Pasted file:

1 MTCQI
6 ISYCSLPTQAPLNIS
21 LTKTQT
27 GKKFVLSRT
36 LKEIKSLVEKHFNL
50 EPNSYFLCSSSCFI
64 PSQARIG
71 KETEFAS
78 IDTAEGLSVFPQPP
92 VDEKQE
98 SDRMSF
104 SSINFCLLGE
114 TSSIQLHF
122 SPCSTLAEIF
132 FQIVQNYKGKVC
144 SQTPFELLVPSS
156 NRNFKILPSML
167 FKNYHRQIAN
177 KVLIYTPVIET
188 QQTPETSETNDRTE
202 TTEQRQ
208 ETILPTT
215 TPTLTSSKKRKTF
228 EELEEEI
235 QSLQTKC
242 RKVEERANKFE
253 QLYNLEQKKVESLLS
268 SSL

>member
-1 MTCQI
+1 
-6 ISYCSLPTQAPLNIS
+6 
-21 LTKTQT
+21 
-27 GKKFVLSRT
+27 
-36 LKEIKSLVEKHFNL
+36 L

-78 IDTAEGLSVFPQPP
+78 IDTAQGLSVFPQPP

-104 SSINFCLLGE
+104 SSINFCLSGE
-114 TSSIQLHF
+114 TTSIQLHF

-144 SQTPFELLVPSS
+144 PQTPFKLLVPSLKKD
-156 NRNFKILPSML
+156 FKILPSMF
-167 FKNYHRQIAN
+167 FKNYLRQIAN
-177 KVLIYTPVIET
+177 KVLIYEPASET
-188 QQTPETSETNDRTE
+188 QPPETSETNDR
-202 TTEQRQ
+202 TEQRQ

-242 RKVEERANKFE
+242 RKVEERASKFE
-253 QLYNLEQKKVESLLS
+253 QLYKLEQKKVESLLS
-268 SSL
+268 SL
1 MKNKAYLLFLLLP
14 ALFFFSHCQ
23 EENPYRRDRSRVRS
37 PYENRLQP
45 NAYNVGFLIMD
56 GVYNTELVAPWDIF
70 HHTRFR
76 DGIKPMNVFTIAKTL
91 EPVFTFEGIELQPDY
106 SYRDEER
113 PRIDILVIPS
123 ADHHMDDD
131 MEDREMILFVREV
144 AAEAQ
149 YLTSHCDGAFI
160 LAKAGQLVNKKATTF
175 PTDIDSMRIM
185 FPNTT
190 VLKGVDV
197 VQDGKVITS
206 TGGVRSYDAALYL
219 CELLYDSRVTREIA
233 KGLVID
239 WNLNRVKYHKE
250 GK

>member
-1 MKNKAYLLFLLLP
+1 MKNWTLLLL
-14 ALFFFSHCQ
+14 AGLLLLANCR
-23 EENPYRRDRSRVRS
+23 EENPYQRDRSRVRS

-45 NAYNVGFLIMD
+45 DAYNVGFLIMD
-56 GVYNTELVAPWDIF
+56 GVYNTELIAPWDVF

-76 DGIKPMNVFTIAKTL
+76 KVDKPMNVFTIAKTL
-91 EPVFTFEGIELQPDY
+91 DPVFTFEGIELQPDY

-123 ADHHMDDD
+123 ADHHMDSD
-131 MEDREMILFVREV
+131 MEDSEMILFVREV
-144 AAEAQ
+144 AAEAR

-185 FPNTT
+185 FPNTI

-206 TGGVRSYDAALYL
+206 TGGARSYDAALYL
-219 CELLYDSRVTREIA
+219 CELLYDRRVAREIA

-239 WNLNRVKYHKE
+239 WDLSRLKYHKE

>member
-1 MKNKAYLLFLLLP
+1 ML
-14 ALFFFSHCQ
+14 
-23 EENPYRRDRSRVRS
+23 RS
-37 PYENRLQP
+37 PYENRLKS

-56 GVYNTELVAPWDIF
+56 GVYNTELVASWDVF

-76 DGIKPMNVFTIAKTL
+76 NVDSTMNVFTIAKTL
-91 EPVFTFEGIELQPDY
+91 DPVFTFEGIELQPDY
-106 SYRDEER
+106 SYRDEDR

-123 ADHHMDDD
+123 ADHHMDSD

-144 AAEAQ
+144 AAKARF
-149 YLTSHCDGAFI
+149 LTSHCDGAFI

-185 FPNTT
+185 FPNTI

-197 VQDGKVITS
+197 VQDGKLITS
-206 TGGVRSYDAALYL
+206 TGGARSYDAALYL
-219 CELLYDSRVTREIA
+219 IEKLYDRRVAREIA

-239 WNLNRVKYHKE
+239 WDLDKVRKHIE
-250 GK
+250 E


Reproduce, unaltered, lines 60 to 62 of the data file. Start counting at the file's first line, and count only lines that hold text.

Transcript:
-253 QLYNLEQKKVESLLS
+253 QLYKLEQKKVESLLS
-268 SSL